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Penambol Conservation Park facts for kids

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Penambol Conservation Park
South Australia
IUCN Category VI (Managed Resource Protected Area)
Nearest town or city Mount Gambier
Established 4 November 1993 (1993-11-04)
Area 1.8 km2 (0.7 sq mi)
Managing authorities Department for Environment and Water
Website Penambol Conservation Park
See also Protected areas of South Australia

Penambol Conservation Park is a protected area in the Australian state of South Australia located in the state's south-east in the gazetted locality of Caroline about 22 kilometres (14 mi) south-east of the city centre in Mount Gambier.

The conservation park occupies land in sections 382, 383, 384 and 701 of the cadastral unit of the Hundred of Caroline which is located to the north of the Glenelg River Road. The land is sections 382, 383 and 384 are bounded by Cameron Road to the west, Honeysuckle Road to the north and Carba Road to the east while the land in section 701 is located on the north side of Honeysuckle Road at the intersection with Carba Road. As of 1992, a fire water supply tank and a windmill were located in the “central section” (presumably section 383) while an airfield operated by the Department of Primary Industries and Resources South Australia (PIRSA) was located in section 701.

The land was “acquired for conservation purposes in 1984” and was constituted as the Penambol Conservation Park under the National Parks and Wildlife Act 1972 on 4 November 1993 with access permitted for the purpose of “entry, prospecting, exploration and mining” under the Mining Act 1971 and the Petroleum Act 1940. Its name is derived from the Booandik language word recorded by the missionary, Christina Smith, for “Stringybark Forest” and was approved for the conservation park's name in 1987 over the proposed name of Pond Flat Conservation Park. As of July 2016, the conservation park covered an area of 1.8 square kilometres (0.69 sq mi).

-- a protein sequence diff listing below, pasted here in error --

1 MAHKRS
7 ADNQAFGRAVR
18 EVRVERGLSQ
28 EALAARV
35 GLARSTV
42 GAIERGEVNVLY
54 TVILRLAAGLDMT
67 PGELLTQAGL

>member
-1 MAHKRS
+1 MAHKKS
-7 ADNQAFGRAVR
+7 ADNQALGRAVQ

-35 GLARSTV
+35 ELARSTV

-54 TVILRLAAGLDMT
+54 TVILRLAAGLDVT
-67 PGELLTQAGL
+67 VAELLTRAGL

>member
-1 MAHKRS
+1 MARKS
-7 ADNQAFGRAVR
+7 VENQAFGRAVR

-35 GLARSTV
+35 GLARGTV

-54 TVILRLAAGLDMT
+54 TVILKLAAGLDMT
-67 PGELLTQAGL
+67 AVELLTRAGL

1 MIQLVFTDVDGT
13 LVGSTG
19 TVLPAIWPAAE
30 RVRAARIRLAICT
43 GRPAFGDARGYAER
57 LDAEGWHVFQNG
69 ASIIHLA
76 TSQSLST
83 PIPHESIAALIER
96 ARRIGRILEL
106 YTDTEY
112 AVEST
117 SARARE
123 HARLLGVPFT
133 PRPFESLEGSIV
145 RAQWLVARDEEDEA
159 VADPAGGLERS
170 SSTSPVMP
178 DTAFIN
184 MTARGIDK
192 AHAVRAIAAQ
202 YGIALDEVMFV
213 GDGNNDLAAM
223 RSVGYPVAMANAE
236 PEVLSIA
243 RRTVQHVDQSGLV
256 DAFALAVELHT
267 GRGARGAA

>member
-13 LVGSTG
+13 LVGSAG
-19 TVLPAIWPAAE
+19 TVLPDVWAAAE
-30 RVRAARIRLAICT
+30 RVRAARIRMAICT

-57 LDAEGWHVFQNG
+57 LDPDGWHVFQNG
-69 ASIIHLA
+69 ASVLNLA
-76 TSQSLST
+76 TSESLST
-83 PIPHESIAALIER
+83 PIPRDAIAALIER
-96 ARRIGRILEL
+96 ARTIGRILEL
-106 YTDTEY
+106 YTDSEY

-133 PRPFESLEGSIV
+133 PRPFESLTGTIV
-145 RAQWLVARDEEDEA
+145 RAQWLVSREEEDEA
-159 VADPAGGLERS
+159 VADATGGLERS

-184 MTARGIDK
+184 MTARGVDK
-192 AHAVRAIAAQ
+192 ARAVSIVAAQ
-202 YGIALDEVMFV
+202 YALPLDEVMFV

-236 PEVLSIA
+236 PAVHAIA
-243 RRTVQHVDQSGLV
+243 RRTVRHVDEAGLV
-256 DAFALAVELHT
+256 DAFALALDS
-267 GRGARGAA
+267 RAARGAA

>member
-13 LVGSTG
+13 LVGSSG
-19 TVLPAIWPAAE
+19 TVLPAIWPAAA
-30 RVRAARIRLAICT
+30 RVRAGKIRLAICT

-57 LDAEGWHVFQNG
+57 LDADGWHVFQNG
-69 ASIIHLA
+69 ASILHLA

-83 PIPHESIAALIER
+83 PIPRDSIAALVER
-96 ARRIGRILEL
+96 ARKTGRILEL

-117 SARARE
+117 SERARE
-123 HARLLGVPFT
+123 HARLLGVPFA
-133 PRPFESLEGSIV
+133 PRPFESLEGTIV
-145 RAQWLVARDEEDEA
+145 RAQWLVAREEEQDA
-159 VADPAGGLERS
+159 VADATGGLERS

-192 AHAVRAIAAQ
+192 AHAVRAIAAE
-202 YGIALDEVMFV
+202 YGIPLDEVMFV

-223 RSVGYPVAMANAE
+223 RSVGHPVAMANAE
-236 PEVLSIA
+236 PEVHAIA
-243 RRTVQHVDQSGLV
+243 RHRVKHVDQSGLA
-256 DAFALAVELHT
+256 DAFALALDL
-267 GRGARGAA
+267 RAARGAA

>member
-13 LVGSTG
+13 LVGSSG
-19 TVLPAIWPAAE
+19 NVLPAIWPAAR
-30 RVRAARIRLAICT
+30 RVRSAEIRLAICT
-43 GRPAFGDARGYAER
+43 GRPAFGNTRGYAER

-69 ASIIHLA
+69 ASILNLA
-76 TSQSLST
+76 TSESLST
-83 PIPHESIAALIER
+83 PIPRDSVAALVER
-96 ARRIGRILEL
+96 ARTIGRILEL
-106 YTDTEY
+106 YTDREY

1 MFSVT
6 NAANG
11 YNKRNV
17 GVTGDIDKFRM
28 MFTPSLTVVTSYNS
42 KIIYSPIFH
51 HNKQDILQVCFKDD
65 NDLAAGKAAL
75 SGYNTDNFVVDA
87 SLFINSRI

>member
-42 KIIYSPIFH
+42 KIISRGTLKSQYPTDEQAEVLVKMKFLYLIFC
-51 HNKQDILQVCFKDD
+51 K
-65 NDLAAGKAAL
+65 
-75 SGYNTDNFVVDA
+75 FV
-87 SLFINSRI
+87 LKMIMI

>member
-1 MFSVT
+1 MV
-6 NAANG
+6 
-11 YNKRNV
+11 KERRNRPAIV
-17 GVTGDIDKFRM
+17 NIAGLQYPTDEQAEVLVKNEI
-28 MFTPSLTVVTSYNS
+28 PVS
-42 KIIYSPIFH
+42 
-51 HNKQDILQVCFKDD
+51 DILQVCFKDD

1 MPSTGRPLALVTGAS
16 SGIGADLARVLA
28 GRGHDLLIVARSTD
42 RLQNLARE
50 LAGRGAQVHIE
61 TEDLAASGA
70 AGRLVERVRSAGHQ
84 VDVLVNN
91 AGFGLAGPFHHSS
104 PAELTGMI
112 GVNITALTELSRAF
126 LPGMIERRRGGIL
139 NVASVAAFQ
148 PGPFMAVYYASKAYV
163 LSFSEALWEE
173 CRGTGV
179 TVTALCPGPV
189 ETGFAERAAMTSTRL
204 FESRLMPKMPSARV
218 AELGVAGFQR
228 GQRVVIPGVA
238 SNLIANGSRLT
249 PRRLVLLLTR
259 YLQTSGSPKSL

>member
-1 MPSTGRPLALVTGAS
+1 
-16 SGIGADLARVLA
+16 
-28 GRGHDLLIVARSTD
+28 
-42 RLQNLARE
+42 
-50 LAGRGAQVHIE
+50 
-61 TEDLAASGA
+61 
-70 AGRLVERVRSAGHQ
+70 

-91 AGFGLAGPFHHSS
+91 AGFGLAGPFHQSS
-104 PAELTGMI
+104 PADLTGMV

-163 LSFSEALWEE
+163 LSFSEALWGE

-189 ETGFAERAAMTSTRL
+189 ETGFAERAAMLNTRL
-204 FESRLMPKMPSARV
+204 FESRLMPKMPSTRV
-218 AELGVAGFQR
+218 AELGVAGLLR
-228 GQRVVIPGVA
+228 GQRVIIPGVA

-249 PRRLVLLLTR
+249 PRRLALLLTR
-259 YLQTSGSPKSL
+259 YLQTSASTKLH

In 1992, the conservation park was described as being located on a “consolidated inland dune system” which contains the “three significant karst features” that located in the ‘central section”, the “south-east section” (presumably section 382) and section 701 which is described as “a large cenote (a collapsed doline), known locally as the Caroline Sinkhole.” It was described as supporting the following major vegetation associations:

  1. An “open woodland” of messmate stringybark dominates most of the conservation park and supports an understorey including the following species - clover glycine, Derwent speedwell, golden-tip, hop wattle, ivy-leaved violet, rough bush-pea and tiger-orchid.
  2. The “central section” which cleared for agricultural purposes prior to 1984 is dominated by introduced grass species, although native species dominated by blackwood were “beginning to regenerate in this area.”

The conservation park was also reported in 1992 as having the following “locally significant fauna” within its boundaries - bush rat, common brushtail possum, common wombat, eastern grey kangaroo, red-necked wallaby, ring tailed possum, short-beaked echidna, yellow-bellied glider and the following bird species which were listed as being “rare” in South Australia in 1992 - gang-gang cockatoo and red-tailed black cockatoo.

The conservation park is classified as an IUCN Category VI protected area.

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